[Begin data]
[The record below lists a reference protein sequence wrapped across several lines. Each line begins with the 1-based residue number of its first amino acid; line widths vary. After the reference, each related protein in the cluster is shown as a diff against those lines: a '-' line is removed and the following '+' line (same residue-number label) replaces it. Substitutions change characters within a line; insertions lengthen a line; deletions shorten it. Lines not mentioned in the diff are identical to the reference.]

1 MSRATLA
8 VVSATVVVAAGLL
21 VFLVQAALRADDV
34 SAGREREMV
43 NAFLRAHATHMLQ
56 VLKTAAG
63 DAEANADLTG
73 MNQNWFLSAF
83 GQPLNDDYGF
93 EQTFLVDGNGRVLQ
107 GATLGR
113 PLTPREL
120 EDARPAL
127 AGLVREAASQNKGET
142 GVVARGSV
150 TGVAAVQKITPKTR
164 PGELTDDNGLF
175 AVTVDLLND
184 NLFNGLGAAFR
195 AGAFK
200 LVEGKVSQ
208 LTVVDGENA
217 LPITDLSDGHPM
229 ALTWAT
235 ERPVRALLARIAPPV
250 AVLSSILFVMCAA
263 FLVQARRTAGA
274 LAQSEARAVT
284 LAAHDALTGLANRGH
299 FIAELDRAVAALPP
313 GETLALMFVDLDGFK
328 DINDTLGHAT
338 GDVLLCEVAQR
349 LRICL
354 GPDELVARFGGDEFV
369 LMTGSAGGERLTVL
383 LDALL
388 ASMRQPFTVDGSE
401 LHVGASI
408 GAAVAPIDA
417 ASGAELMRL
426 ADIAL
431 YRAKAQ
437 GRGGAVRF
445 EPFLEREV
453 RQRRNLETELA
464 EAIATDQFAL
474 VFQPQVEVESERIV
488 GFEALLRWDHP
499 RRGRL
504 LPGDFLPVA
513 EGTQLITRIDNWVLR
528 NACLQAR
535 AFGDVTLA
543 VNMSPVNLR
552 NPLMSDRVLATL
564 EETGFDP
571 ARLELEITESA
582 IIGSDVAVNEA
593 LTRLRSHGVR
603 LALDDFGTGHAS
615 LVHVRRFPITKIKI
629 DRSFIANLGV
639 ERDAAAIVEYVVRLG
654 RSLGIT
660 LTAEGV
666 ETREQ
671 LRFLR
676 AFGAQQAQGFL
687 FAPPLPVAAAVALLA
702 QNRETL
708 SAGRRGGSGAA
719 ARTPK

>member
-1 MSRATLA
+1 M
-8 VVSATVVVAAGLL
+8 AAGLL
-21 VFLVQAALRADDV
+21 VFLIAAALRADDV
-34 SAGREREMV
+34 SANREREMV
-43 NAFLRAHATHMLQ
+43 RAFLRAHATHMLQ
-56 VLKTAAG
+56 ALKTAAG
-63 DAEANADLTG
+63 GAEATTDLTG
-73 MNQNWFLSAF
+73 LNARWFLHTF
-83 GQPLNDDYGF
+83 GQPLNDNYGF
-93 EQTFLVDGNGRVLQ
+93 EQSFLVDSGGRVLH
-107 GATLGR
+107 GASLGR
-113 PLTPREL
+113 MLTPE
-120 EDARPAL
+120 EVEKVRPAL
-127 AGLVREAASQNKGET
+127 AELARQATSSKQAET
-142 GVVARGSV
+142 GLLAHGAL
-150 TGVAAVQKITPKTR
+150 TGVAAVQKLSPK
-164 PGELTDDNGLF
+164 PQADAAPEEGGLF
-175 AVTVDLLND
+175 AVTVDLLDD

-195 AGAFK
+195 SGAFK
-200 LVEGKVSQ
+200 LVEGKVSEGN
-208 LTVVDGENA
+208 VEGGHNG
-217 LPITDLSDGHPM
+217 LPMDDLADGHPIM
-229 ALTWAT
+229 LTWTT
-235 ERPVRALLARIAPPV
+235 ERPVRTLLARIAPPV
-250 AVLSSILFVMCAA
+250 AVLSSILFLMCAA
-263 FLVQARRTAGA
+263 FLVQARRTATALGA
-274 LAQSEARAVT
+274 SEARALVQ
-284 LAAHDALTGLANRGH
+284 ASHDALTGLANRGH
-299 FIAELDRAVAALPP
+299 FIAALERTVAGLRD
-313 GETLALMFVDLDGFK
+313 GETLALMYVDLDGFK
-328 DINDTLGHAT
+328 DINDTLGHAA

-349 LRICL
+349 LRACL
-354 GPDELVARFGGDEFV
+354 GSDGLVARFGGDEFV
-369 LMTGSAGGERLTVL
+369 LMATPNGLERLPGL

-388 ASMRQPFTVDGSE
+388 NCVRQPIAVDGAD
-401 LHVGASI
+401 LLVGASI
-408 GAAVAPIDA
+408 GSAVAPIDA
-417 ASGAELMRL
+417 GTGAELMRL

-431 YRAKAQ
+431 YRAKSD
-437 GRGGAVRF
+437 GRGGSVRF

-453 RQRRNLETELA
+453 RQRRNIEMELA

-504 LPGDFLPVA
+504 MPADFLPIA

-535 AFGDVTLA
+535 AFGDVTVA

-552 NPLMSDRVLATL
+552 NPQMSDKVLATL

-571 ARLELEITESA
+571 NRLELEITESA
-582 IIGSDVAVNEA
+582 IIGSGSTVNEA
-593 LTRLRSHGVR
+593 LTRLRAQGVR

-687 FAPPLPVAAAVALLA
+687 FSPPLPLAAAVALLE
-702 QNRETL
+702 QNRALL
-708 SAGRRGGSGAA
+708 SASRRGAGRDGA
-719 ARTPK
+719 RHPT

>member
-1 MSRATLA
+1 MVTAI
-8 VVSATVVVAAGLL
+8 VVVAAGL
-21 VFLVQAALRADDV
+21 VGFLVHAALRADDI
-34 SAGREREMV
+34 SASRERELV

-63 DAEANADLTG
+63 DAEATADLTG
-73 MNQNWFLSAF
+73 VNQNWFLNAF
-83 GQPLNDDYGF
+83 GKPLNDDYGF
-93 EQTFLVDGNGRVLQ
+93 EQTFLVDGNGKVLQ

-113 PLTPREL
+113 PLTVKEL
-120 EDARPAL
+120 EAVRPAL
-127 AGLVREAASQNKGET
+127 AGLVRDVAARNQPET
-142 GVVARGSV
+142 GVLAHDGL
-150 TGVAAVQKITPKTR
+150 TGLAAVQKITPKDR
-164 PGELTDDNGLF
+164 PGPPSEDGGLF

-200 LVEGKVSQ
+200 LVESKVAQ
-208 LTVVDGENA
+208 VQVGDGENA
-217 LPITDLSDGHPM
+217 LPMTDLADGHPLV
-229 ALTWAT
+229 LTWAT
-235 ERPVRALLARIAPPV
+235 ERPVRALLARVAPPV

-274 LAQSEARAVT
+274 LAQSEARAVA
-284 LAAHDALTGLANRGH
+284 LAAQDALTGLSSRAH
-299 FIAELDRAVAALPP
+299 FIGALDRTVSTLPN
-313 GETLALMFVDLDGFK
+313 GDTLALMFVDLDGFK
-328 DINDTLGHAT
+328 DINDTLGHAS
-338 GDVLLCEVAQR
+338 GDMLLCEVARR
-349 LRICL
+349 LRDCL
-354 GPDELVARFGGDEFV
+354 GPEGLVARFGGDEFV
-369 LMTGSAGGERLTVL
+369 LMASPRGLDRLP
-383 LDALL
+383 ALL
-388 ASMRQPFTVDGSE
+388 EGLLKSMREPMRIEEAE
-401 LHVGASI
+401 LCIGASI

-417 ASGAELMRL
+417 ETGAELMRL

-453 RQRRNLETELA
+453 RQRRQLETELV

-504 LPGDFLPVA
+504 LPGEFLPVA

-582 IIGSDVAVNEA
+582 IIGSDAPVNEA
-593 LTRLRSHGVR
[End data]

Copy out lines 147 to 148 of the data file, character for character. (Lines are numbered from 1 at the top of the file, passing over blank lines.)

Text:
+401 LLVGASI
-408 GAAVAPIDA